In this edition of the Workers’ Comp Hub newsletter, we draw attention to recent reports tracking the dismantling of workers’ human rights in the comp system and provide tools for taking action. We also report on the lack of worker protections in the ‘sharing economy’, the problem of workers’ comp opt-outs, and new developments in state legislation.
– Jim Ellenberger
ProPublica, NPR, and OSHA bring renewed attention to workers’ compensation
In recent weeks, a new report from OSHA and a series of investigative reports from ProPublic and NPR have highlighted how years of legislative attacks on state workers’ compensation systems have imposed tremendous suffering on injured workers in order to save employers money. Most recently, an investigation by Mother Jones has called attention to a powerful new corporate lobbying group that is already pushing to privatize and defund the workers’ comp system in Tennessee, and is setting its sights on all 50 states.
Together, the reports reveal the severe threats faced by critical public programs created to meet the fundamental needs and protect the human rights of workers. “While the situation is dire, the increasing public attention provides us a critical window of opportunity to begin to turn the tide on these abusive trends against working people,” says Cathy Albisa, Executive Director of NESRI.
The OSHA report and the ProPublica-NPR series highlight many of the problems injured workers and advocates know well: barriers to accessing health care, arbitrary and inadequate wage replacement payments, and an onslaught of indignities that add insult to workers’ injuries. They also highlight how the most vulnerable workers — including low-wage workers, immigrants, temp workers, and people with occupational diseases — bear the heaviest burdens.
The injustices that plague workers’ comp are, of course, no natural disaster. As Mother Jones makes clear, there is a concerted and very well-funded effort led by prominent corporations (including Walmart, Lowe’s, Safeway, Nordstrom, and Whole Foods) to dismantle workers’ health care and wage replacement protections in order to save employers money and increase their profits. While employers enjoy the lowest workers’ comp insurance rates they’ve paid since the seventies, and insurers see hearty profits, workers are hit with an unreasonable financial and emotional burden from workplace injuries and illnesses.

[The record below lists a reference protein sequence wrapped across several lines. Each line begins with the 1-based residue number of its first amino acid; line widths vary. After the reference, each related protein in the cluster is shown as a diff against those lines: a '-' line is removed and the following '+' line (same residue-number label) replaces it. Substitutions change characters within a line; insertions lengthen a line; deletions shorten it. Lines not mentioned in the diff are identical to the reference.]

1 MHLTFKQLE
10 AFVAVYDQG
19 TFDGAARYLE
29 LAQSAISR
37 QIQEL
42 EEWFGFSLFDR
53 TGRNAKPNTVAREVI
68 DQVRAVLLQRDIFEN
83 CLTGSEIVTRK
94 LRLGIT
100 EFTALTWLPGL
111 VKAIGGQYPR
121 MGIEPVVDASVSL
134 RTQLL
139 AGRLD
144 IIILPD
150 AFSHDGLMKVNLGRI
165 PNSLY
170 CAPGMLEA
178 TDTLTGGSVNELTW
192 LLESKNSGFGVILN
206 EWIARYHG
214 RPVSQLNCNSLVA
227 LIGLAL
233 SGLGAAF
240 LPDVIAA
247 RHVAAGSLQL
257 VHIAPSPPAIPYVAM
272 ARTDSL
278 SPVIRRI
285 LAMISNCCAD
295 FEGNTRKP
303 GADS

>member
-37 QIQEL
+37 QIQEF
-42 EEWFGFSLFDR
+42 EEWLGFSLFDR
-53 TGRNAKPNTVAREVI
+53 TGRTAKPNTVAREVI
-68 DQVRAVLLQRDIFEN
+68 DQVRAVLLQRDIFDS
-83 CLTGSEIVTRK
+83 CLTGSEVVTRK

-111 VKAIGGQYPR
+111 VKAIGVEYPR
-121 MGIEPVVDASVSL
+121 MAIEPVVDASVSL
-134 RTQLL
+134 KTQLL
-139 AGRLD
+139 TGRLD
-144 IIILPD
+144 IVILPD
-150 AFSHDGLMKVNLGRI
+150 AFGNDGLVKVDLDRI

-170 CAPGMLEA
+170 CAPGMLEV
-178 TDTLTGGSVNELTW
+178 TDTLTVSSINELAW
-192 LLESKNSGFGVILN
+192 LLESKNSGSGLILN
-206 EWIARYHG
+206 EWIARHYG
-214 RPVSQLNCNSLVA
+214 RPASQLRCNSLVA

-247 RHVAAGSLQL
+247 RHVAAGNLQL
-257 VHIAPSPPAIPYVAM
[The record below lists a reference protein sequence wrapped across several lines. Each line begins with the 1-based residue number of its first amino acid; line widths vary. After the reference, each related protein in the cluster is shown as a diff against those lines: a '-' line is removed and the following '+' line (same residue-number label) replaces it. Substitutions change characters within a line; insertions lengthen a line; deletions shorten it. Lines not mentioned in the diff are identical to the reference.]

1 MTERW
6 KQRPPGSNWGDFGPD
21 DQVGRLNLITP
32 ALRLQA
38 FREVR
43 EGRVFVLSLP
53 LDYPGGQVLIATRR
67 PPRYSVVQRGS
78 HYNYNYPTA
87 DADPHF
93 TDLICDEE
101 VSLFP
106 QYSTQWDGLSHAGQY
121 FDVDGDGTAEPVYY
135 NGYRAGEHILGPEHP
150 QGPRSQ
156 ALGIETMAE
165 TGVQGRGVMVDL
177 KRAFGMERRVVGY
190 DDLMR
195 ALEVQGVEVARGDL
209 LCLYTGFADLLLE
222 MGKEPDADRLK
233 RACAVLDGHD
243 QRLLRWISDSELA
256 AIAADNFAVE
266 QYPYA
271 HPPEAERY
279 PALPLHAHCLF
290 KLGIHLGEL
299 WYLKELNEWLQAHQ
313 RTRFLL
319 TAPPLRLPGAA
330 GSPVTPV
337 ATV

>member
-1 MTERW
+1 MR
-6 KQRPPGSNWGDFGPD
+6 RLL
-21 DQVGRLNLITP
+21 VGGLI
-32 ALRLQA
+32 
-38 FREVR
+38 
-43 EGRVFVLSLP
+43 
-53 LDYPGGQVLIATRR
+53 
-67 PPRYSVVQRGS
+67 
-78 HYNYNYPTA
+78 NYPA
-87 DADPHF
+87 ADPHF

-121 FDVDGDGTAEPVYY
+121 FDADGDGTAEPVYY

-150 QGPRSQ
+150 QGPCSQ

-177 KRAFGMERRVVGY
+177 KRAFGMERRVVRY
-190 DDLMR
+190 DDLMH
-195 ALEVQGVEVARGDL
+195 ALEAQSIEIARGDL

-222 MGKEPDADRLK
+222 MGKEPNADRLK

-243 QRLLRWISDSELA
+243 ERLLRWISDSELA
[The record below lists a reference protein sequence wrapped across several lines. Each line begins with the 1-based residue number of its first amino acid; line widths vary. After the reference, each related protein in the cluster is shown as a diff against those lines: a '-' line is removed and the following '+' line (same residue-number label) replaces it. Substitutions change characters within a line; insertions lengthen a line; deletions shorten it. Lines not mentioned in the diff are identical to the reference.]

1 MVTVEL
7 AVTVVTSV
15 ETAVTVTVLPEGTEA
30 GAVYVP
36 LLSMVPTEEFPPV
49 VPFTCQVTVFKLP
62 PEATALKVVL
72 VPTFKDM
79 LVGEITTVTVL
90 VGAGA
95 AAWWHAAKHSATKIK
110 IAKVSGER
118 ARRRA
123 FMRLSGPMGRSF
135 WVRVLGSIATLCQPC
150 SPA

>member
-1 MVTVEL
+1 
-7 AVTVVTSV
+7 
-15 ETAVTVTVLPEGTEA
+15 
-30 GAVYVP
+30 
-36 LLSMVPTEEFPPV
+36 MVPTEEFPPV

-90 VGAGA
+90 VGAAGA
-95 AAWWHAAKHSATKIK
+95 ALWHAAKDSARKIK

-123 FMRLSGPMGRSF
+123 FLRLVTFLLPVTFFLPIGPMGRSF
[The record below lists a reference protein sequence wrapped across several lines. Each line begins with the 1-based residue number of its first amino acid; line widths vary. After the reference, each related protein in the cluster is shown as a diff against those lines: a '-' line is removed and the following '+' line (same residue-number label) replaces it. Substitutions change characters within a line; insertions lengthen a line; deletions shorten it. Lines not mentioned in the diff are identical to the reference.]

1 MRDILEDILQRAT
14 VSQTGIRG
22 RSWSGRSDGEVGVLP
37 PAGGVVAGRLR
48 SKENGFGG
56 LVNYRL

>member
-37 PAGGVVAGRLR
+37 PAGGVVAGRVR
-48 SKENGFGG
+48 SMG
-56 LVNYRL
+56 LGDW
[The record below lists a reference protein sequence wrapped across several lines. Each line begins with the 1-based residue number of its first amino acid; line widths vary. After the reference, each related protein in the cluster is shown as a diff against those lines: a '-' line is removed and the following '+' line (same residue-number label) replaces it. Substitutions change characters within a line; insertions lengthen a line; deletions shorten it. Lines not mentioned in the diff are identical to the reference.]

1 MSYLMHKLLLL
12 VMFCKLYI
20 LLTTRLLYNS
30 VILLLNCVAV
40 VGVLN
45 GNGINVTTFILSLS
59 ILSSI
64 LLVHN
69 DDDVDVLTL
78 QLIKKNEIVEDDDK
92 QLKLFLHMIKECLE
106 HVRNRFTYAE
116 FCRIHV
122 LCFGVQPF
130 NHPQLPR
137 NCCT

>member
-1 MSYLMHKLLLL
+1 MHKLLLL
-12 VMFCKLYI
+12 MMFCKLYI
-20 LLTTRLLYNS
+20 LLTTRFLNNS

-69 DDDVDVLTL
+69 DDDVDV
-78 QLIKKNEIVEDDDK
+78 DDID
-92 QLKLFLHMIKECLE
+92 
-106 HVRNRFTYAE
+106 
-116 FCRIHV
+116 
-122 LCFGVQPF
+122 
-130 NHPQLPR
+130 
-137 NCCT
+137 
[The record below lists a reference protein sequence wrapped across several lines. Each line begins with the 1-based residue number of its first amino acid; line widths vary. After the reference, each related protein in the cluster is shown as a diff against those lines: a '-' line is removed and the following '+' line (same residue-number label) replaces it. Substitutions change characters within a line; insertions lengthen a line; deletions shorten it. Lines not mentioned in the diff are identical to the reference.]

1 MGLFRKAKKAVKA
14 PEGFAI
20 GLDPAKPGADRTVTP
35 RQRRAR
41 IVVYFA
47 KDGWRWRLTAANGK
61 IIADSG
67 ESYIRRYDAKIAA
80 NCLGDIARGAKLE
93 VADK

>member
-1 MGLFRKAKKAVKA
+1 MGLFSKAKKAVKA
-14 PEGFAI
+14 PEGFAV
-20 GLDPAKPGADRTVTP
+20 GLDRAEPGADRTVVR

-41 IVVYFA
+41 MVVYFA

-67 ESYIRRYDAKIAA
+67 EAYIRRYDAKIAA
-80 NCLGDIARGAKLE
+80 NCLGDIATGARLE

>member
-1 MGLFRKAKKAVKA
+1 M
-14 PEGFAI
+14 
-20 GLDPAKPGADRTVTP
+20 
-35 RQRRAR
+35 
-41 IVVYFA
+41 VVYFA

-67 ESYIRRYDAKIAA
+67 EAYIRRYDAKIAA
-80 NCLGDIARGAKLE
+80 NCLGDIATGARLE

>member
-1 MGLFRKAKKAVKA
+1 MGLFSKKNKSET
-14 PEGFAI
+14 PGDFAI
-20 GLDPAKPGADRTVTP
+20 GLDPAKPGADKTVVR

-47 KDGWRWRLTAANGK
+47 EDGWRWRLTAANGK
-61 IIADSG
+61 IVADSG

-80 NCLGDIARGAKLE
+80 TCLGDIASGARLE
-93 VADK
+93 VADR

ProPublica, NPR, Mother Jones, and OSHA have brought renewed attention to workers’ comp and the denial of injured workers’ human rights. Our collective challenge as workers, advocates, and activists is to ensure this time it is different. We must build off of their work by sustaining this story, linking workers’ comp campaigns with other struggles, and building a path to solutions. We thank and acknowledge the Public Welfare Foundation which has helped to support ProPublica’s reporting, and supports many other organizations across the country that are working to raise awareness about injured workers’ rights and to win changes to workers’ comp that make a difference in workers’ lives. This June, the annual Worker Safety and Health Conference in Maryland, hosted by National COSH, will bring together people from all over the country to discuss strategy. And in case you missed it, NESRI pulled together a quick reference guide to help people leverage the ProPublica and NPR reporting and the OSHA report in their campaigns.
|New briefing paper on systemic retaliation against injured workers|
NESRI has published a new briefing paper, “Injured, Ill and Silenced: Systemic Retaliation and Coercion by Employers against Injured Workers.” The paper, available on the Workers’ Comp Hub, explores the systemic problem of employer retaliation against workers for reporting workplace injuries and illnesses and filing for workers’ compensation, and explores how an approach to workers’ compensation focused on workers’ human rights would mend gaps in worker protections, hold key decision-makers responsible, and advance larger structural changes. The paper puts forward a number of policy recommendations including shifting the burden of proving employers’ retaliatory motives off of workers; providing workers with a single point of access to make all types of workplace complaints; holding lead businesses that hire subcontractors responsible for work that they outsource to subcontractors; and publicly financing workers’ compensation through taxation instead of through private insurance as part of a larger set of programs including universal, publicly financed healthcare and other public support programs.